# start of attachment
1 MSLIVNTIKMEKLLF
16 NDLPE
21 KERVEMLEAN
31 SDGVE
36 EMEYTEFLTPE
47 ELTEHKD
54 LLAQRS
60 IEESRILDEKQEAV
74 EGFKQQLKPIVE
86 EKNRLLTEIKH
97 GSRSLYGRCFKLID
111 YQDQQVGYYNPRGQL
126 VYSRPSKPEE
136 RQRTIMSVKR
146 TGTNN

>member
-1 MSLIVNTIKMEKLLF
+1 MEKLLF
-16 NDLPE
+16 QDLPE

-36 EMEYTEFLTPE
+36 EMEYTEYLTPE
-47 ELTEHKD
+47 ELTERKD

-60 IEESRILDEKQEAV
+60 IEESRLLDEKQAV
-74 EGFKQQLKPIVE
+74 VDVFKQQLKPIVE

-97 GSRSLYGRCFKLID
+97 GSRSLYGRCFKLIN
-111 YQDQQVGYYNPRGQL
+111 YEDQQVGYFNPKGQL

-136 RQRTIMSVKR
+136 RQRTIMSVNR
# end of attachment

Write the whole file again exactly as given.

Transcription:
1 MSLIVNTIKMEKLLF
16 NDLPE
21 KERVEMLEAN
31 SDGVE
36 EMEYTEFLTPE
47 ELTEHKD
54 LLAQRS
60 IEESRILDEKQEAV
74 EGFKQQLKPIVE
86 EKNRLLTEIKH
97 GSRSLYGRCFKLID
111 YQDQQVGYYNPRGQL
126 VYSRPSKPEE
136 RQRTIMSVKR
146 TGTNN

>member
-1 MSLIVNTIKMEKLLF
+1 MEKLLF
-16 NDLPE
+16 QDLPE

-36 EMEYTEFLTPE
+36 EMEYTEYLTPE
-47 ELTEHKD
+47 ELTERKD

-60 IEESRILDEKQEAV
+60 IEESRLLDEKQAV
-74 EGFKQQLKPIVE
+74 VDVFKQQLKPIVE

-97 GSRSLYGRCFKLID
+97 GSRSLYGRCFKLIN
-111 YQDQQVGYYNPRGQL
+111 YEDQQVGYFNPKGQL

-136 RQRTIMSVKR
+136 RQRTIMSVNR